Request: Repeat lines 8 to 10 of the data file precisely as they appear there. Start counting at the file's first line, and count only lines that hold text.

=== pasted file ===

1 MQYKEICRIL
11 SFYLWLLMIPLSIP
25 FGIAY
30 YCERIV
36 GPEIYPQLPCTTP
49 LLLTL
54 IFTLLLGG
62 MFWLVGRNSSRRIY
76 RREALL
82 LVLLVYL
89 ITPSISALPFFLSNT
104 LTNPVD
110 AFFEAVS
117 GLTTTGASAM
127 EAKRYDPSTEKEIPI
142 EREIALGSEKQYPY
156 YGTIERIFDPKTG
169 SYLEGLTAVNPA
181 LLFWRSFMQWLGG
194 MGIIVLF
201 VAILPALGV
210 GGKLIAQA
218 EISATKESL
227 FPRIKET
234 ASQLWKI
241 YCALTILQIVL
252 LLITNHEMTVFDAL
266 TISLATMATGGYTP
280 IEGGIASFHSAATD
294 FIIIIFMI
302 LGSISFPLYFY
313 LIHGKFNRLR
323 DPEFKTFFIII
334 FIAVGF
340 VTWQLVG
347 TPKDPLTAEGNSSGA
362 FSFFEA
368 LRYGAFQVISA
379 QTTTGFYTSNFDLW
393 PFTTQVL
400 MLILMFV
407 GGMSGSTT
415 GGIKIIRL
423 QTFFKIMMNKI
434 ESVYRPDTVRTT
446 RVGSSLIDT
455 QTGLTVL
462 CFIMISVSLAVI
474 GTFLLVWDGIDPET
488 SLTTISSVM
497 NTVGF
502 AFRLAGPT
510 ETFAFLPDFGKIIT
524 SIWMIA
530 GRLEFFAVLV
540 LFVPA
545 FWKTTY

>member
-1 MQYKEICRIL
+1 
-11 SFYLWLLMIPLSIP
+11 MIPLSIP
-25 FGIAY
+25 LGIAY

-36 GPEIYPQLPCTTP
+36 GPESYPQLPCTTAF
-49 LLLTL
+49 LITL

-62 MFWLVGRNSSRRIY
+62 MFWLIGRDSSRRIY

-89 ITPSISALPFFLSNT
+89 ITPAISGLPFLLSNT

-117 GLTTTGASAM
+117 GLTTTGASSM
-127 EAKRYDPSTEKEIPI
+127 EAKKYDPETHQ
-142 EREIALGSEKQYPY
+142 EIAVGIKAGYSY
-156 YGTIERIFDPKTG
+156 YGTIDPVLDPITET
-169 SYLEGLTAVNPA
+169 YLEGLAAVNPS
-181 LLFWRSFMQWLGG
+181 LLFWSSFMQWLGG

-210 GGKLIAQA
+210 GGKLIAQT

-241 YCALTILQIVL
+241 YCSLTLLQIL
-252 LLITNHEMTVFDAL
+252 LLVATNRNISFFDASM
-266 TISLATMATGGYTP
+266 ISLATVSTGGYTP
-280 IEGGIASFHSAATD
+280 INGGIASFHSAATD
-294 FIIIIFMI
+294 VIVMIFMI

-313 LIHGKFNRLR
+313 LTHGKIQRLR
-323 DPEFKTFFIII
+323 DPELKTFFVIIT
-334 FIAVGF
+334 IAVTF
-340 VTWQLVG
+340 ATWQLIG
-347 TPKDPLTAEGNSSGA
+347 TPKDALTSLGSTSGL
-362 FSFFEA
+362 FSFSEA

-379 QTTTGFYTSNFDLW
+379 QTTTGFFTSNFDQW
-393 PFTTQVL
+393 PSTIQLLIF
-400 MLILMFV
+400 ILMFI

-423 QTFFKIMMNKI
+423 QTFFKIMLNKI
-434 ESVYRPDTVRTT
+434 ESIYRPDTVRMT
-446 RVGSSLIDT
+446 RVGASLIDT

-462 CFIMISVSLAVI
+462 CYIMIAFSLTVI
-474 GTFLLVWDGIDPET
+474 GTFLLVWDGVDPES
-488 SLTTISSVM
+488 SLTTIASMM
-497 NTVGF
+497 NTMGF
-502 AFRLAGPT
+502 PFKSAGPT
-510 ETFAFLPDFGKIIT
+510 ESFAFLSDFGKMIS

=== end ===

62 MFWLVGRNSSRRIY
76 RREALL
82 LVLLVYL